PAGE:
I received an e-mail yesterday from Doctor Solomon, an author of several fascinating books on diverse topics such as “How to Find Lost Objects” (1993), “Japan in a Nutshell” (1997) and “How to Make the Most of a Flying Saucer Experience” (1998). What’s even better than learning a tried and true method for locating misplaced objects, is that three of his books are free for download as PDFs.

Gorman Rants, Again

Updated below.

Michael Gorman, self appointed Poobah of the Kranky Old Geezers of the Library World * has a new rant up about how the Internet and blogs are making us stupid at, of all places, the Britannica Blog. He starts off with a straw man so huge, the denizens of a small island off the coast of Scotland have already gathered around it, stuffed it with Edward Woodward and are fetching the torches as we speak:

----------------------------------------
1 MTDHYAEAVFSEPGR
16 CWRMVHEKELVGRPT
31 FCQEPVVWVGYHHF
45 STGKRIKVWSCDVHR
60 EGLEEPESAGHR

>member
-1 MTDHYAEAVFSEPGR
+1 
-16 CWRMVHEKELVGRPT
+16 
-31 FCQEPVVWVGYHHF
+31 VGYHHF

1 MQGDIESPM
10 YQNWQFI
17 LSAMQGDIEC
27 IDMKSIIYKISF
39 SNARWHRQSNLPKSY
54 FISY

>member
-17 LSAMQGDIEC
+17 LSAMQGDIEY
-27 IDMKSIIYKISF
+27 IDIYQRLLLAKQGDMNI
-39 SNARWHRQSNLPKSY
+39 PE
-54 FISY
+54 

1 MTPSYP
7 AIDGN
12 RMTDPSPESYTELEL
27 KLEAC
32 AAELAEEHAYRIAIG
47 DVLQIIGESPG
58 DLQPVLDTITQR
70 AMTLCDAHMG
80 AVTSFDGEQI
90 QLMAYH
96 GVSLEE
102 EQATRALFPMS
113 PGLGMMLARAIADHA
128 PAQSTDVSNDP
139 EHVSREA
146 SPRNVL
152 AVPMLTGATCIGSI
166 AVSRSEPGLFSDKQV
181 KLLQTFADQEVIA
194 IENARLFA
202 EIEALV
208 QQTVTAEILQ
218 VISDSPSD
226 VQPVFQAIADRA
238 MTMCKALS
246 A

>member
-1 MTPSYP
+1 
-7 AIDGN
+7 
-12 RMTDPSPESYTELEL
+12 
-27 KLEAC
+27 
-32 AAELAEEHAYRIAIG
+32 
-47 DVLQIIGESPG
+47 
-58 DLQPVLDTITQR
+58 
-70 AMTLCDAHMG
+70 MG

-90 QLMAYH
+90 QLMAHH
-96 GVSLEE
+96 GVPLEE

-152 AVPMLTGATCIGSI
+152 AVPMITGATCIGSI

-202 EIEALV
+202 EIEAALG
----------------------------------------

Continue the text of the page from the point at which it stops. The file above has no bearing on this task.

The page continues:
The life of the mind in the age of Web 2.0 suffers, in many ways, from an increase in credulity and an associated flight from expertise. Bloggers are called “citizen journalists”; alternatives to Western medicine are increasingly popular, though we can thank our stars there is no discernable “citizen surgeon” movement; millions of Americans are believers in Biblical inerrancy—the belief that every word in the Bible is both true and the literal word of God, something that, among other things, pits faith against carbon dating; and, scientific truths on such matters as medical research, accepted by all mainstream scientists, are rejected by substantial numbers of citizens and many in politics.